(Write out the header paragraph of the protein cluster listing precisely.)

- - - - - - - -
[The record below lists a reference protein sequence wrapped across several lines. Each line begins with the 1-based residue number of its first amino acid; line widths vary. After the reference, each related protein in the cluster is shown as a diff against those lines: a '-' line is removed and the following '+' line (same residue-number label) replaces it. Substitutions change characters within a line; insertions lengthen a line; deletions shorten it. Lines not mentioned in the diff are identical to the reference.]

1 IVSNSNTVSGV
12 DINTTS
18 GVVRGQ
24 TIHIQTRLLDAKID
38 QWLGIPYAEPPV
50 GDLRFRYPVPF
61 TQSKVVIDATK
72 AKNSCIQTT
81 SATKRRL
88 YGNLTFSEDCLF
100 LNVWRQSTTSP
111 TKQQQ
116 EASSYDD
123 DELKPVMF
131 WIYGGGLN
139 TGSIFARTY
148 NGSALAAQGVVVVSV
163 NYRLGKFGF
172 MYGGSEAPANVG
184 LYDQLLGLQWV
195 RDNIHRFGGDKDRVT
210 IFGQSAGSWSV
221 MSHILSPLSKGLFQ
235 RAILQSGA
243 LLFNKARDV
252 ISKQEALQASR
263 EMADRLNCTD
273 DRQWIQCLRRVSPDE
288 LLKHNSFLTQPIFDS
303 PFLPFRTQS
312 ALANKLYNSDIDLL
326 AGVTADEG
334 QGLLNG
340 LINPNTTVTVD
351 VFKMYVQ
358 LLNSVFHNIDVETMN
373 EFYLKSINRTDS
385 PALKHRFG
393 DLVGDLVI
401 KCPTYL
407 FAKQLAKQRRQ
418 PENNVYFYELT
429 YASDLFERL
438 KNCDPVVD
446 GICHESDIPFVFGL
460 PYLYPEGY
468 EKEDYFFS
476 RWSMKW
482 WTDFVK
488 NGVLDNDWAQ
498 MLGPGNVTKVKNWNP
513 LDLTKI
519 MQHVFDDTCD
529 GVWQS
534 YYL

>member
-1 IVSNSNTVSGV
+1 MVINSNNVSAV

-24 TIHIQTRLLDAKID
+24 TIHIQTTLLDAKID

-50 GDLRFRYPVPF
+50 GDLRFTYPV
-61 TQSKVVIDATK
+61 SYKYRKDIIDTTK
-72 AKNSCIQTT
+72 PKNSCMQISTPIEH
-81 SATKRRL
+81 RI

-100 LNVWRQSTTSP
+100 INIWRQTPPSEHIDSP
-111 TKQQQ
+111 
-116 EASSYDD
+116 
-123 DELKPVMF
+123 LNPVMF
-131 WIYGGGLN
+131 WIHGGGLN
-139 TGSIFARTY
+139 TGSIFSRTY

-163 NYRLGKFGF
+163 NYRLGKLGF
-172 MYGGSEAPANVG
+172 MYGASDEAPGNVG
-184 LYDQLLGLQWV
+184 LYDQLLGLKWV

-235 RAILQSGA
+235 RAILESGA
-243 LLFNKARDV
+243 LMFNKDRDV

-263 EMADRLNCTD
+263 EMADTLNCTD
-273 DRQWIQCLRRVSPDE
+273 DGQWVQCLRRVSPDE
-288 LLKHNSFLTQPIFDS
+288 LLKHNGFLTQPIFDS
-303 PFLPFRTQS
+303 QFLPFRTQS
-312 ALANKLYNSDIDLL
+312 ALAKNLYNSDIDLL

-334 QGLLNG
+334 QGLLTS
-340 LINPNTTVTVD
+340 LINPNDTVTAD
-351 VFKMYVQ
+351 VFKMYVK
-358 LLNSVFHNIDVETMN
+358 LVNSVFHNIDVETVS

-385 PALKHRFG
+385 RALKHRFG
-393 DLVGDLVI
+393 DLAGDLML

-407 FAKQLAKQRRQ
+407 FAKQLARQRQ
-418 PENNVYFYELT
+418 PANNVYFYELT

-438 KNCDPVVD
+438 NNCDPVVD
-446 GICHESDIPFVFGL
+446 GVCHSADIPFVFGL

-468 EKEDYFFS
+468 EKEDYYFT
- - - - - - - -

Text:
[The record below lists a reference protein sequence wrapped across several lines. Each line begins with the 1-based residue number of its first amino acid; line widths vary. After the reference, each related protein in the cluster is shown as a diff against those lines: a '-' line is removed and the following '+' line (same residue-number label) replaces it. Substitutions change characters within a line; insertions lengthen a line; deletions shorten it. Lines not mentioned in the diff are identical to the reference.]